There are a few more complications to the story but that is pretty much it. It is a simple and solid story that pretty much holds water. It would have been a fairly standard, even mediocre, movie if it was not for our hero which is doing an admirable job of playing hero and tough guy. The dialog, as nonsensical as it is, definitely lifts the move. The action is fairly good and so are the special effects although it is by no means a movie that is held up by its effects. The main bad guy is a really irritating psychotic son-of-a-bitch. The actor is doing a good job of portraying him but the character itself bugged the hell out of me when watching the movie. He is a bit over the top that has to be said.

    Anyway, the movie was quite entertaining as an evening pop-corn flick and since we picked it more or less by chance and did not know much about it before hand it was indeed a fairly pleasant surprise.

  • John Chard: Nobody smokes anymore, Snow!

    I was kind of inclined to headline this as being the movie guaranteed to make highbrow film fans froth with incredulity. That anyone could enjoy such a derivative, tongue-in-cheek, low ambition piece of schlock, is surely cause for venomous spleen venting from the serio film brigade. They call them guilty pleasures, but thing is, I just don’t feel guilty about having such a wonderfully fun filled great time with the Luc Besson produced Lockout.

    Plot? Well it’s the future and basically Guy Pearce (Snow) is wrongly convicted of a crime and sentenced to do stir in stasis until whenever. But up in space at the MS1 prison facility, home to all the maniacs found in “Demolition Man”, the president’s daughter, do-gooder babe Emilie Warnock (Maggie Grace), is suddenly taken captive and it’s a big hostage situation. This looks like a mission for a serious hard bastard type! Well “Snake Plissken” wasn’t available, so they get Snow, who is bulked up, full of wise cracks and has a point to prove. Guess what follows? Yep, complete popcorn frenzy as Pearce and Grace cut a swathe through MS1 and have a date with coolness personified.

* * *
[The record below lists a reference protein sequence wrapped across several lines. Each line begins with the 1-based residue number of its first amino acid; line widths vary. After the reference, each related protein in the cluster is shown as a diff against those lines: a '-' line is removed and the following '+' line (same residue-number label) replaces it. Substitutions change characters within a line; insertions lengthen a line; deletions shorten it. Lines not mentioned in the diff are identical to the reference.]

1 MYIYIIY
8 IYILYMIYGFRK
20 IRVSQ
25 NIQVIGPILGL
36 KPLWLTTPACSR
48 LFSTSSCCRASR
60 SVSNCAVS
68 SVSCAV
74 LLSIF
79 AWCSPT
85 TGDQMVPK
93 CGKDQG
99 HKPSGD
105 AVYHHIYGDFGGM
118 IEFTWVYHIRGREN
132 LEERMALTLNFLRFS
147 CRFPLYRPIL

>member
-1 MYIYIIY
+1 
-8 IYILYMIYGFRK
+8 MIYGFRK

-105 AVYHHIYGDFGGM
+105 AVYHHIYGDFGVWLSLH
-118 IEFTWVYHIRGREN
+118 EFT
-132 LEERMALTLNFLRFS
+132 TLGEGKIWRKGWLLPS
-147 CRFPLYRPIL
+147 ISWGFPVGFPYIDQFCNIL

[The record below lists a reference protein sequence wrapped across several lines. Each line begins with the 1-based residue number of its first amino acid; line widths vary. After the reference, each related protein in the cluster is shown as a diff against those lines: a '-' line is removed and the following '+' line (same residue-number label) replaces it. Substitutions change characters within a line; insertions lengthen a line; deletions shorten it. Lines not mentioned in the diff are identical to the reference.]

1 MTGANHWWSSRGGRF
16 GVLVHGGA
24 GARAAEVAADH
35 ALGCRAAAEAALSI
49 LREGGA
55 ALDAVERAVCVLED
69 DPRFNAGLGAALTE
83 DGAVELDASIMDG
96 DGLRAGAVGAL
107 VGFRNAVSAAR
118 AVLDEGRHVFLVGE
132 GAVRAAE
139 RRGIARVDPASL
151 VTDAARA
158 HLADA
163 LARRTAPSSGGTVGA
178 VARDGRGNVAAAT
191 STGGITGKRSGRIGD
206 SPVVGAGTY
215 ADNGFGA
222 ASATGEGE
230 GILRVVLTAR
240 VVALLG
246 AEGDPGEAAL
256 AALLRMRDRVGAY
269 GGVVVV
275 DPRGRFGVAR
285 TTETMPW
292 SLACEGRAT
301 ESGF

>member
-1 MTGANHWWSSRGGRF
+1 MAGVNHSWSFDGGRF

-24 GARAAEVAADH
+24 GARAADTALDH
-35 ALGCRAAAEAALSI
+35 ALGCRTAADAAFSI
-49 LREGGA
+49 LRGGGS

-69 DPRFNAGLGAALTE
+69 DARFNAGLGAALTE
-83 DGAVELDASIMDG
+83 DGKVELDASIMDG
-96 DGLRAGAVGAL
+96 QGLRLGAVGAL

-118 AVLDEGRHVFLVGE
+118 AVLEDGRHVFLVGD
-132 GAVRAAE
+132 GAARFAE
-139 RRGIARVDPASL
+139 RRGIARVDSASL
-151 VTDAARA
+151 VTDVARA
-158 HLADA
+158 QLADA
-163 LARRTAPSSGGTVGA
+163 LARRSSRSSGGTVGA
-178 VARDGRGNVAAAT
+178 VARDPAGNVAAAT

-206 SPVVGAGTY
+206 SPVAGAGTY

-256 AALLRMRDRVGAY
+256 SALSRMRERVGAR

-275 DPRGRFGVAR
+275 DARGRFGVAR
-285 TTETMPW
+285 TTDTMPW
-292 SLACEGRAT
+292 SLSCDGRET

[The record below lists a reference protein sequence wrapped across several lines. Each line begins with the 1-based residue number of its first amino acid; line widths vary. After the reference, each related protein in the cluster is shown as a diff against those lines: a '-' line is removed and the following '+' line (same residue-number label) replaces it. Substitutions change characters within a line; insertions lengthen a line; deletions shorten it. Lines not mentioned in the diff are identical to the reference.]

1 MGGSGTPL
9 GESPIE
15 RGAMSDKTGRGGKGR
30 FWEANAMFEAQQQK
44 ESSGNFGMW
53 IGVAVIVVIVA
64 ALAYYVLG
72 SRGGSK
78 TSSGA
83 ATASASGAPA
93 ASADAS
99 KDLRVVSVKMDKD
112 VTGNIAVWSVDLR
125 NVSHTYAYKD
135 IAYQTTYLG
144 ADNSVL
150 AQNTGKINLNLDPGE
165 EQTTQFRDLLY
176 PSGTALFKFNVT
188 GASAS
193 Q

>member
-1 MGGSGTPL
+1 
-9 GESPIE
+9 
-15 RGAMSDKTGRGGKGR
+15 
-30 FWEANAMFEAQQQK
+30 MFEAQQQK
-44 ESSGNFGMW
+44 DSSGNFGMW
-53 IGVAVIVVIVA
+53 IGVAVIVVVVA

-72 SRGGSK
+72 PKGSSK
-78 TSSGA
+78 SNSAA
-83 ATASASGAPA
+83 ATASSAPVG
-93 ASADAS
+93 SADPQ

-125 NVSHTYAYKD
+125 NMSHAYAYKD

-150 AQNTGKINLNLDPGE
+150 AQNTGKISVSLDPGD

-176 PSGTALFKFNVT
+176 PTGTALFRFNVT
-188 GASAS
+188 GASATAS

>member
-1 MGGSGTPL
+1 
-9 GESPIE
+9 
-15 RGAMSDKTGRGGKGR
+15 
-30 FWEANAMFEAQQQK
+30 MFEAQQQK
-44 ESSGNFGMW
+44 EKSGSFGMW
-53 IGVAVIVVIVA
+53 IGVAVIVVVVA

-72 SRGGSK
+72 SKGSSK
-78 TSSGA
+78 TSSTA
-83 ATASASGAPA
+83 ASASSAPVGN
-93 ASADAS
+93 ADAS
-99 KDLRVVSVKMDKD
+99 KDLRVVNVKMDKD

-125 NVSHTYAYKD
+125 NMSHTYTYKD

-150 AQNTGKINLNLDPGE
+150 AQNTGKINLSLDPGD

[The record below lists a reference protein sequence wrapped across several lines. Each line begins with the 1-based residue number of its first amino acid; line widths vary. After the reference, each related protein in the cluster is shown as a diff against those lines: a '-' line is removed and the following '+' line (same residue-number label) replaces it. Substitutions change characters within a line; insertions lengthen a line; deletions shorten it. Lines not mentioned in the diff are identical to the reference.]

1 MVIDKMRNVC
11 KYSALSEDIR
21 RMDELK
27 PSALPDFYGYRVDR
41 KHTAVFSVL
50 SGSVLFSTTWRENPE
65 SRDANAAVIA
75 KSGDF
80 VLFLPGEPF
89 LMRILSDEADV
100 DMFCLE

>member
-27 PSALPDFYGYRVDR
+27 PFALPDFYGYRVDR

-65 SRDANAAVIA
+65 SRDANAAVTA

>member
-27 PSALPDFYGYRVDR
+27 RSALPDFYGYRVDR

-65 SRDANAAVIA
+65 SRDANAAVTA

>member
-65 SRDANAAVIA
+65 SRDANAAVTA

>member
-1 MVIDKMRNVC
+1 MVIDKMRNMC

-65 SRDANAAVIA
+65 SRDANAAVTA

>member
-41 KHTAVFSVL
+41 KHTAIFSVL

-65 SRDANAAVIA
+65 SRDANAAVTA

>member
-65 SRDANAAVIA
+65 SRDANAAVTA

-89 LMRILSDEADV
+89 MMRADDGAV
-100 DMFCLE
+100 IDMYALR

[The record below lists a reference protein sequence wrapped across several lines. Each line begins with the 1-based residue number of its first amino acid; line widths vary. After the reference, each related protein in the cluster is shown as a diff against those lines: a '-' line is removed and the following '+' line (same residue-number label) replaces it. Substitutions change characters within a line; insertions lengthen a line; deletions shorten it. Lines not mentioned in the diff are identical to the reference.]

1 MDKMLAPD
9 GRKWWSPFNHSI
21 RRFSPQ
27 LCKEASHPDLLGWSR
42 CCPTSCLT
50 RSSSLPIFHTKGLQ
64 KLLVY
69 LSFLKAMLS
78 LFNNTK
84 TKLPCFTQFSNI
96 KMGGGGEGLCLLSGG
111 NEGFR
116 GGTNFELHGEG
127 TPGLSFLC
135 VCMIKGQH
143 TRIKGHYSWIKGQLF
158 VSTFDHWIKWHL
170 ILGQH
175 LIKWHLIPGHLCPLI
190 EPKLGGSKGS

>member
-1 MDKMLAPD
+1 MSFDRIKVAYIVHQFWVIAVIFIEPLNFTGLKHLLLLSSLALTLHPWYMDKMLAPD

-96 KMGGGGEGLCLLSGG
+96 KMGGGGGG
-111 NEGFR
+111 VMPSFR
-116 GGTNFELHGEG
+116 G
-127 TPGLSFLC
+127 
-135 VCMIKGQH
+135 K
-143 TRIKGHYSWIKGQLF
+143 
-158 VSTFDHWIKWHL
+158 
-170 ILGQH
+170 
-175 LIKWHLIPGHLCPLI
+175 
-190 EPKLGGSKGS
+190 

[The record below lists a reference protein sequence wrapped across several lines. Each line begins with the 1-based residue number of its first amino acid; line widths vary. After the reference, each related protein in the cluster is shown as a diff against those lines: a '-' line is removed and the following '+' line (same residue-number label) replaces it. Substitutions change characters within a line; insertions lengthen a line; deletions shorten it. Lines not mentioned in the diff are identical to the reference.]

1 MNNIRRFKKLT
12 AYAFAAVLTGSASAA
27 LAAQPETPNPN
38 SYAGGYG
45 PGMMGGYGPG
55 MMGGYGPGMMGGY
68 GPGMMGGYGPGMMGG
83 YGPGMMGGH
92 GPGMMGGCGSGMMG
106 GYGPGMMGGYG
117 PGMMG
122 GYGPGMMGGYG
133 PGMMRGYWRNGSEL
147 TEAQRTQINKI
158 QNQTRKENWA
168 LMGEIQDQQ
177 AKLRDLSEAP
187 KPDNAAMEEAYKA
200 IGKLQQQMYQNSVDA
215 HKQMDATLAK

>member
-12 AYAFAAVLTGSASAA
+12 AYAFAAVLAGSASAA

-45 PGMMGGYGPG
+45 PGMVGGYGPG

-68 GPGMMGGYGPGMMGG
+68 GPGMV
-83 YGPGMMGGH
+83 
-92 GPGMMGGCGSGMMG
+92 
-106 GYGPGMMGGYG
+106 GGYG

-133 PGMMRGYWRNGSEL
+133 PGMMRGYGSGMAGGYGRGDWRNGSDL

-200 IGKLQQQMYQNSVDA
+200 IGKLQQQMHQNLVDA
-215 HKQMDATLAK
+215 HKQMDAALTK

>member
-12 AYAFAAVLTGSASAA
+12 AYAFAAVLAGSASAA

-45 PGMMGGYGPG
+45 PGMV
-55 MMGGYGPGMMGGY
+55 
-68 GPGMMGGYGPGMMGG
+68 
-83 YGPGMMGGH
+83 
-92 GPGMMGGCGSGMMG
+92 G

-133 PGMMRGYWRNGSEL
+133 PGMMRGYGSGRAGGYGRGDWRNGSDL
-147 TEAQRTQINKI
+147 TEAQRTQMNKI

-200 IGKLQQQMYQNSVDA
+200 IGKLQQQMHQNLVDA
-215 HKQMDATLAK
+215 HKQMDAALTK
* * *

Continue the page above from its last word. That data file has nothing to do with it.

On the way, via a truly gorgeous sci-fi affected Blu-ray print, we will tick off the homages and influences and compare notes with our viewing partners about how it’s a “Snake Plissken” movie but with Shane Black type dialogue. While those who are partial to a bit of sci-fi design are well served here. Because even though there might be the worst CGI effects ever during a chase scene (that mercifully only runs for 50 seconds), the space ships, sets and Torsion System sequence, prove that you don’t need Michael Bay type bucks to please the eyes. From the quite brilliant and hilarious opening interrogation beat down, to the big reveal and punch line, this Besson produced piece is serving popcorn with a smile to a certain segment in the film watching populace.

    With bits of the “Snake Plissken” movies, “Fortress”, “Die Hard”, “Commando”, “Demolition Man”, “Minority Report”, “Last Boy Scout” and any other quip laden dude/wronged man on a mission movie, Lockout clearly lacks originality. But seriously! Was anyone involved playing it as anything other than a sly homage movie? No, they wasn’t. Pearce is great fun in the role, but he isn’t trying to worry the highbrow crowd’s votes for films of the year. Anyone viewing it expecting something cerebral should feel more guilty than those who stand up to say they had a great time watching it. Ingem Ferem. 7/10